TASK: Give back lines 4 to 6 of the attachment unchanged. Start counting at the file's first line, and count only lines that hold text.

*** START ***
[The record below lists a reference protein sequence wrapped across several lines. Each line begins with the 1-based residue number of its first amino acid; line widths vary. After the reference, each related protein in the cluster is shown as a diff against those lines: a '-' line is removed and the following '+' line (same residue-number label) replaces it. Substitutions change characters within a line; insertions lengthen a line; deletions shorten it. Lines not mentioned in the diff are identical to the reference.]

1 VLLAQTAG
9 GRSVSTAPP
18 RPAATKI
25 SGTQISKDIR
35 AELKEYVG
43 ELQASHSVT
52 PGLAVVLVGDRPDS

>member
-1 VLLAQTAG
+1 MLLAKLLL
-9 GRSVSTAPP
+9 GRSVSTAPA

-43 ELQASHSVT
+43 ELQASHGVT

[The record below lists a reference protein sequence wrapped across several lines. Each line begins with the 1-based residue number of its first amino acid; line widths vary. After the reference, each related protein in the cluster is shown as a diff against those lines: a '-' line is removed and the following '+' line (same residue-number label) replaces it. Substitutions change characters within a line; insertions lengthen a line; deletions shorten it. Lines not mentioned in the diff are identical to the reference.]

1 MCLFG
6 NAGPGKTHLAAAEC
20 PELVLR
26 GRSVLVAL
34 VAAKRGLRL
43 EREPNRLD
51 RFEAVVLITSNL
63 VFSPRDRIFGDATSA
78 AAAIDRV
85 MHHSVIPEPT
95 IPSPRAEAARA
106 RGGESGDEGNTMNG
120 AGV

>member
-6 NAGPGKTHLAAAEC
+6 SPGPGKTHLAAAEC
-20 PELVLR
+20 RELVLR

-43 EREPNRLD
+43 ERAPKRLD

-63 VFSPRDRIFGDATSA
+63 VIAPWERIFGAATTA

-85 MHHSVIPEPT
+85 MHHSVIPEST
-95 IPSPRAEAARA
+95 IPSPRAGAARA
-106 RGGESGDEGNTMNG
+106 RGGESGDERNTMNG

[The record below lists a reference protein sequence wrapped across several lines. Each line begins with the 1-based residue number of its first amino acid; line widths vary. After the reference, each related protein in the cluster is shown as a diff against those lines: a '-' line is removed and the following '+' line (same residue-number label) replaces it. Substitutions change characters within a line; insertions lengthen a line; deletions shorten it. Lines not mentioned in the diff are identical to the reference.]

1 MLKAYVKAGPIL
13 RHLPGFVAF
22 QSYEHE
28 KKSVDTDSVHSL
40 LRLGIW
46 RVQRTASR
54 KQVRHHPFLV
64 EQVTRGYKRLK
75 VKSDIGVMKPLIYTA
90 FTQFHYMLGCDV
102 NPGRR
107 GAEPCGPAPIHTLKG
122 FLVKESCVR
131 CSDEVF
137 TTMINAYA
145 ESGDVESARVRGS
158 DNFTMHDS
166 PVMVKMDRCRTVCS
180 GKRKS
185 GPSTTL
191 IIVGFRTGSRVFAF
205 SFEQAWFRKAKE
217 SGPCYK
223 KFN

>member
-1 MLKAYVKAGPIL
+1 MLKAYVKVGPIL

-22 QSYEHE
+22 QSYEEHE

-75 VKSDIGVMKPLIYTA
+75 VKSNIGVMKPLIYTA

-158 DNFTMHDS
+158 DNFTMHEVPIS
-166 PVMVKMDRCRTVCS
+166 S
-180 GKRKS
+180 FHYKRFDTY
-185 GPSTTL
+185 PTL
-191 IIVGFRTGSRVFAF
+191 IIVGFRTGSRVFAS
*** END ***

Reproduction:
18 RPAATKI
25 SGTQISKDIR
35 AELKEYVG